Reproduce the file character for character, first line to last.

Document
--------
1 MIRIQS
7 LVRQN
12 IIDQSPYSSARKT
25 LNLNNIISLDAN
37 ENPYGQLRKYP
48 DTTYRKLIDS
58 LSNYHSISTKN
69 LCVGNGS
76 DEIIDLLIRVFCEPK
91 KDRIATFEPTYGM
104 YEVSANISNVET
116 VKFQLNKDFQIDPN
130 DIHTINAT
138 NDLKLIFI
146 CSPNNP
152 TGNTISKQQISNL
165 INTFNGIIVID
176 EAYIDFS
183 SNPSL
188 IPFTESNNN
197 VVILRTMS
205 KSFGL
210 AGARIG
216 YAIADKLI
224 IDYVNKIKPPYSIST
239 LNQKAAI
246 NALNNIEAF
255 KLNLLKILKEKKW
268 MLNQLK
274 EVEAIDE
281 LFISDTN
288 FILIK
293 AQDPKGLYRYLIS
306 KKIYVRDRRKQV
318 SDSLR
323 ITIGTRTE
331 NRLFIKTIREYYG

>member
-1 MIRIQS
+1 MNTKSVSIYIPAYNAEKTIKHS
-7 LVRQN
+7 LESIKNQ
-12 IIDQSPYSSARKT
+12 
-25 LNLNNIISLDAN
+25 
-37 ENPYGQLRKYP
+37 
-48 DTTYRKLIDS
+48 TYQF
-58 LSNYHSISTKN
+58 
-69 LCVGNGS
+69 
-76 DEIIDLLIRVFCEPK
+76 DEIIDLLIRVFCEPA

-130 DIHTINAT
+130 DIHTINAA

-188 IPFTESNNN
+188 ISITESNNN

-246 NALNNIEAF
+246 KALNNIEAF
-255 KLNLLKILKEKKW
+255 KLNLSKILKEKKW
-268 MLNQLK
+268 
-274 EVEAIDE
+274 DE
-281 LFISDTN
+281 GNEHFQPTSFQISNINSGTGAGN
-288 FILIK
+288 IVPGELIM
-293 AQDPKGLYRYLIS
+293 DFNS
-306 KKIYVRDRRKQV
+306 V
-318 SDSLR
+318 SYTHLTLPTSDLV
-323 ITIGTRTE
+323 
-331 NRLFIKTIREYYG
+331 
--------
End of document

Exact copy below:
1 MIRIQS
7 LVRQN
12 IIDQSPYSSARKT
25 LNLNNIISLDAN
37 ENPYGQLRKYP
48 DTTYRKLIDS
58 LSNYHSISTKN
69 LCVGNGS
76 DEIIDLLIRVFCEPK
91 KDRIATFEPTYGM
104 YEVSANISNVET
116 VKFQLNKDFQIDPN
130 DIHTINAT
138 NDLKLIFI
146 CSPNNP
152 TGNTISKQQISNL
165 INTFNGIIVID
176 EAYIDFS
183 SNPSL
188 IPFTESNNN
197 VVILRTMS
205 KSFGL
210 AGARIG
216 YAIADKLI
224 IDYVNKIKPPYSIST
239 LNQKAAI
246 NALNNIEAF
255 KLNLLKILKEKKW
268 MLNQLK
274 EVEAIDE
281 LFISDTN
288 FILIK
293 AQDPKGLYRYLIS
306 KKIYVRDRRKQV
318 SDSLR
323 ITIGTRTE
331 NRLFIKTIREYYG

>member
-1 MIRIQS
+1 MNTKSVSIYIPAYNAEKTIKHS
-7 LVRQN
+7 LESIKNQ
-12 IIDQSPYSSARKT
+12 
-25 LNLNNIISLDAN
+25 
-37 ENPYGQLRKYP
+37 
-48 DTTYRKLIDS
+48 TYQF
-58 LSNYHSISTKN
+58 
-69 LCVGNGS
+69 
-76 DEIIDLLIRVFCEPK
+76 DEIIDLLIRVFCEPA

-130 DIHTINAT
+130 DIHTINAA

-188 IPFTESNNN
+188 ISITESNNN

-246 NALNNIEAF
+246 KALNNIEAF
-255 KLNLLKILKEKKW
+255 KLNLSKILKEKKW
-268 MLNQLK
+268 
-274 EVEAIDE
+274 DE
-281 LFISDTN
+281 GNEHFQPTSFQISNINSGTGAGN
-288 FILIK
+288 IVPGELIM
-293 AQDPKGLYRYLIS
+293 DFNS
-306 KKIYVRDRRKQV
+306 V
-318 SDSLR
+318 SYTHLTLPTSDLV
-323 ITIGTRTE
+323 
-331 NRLFIKTIREYYG
+331 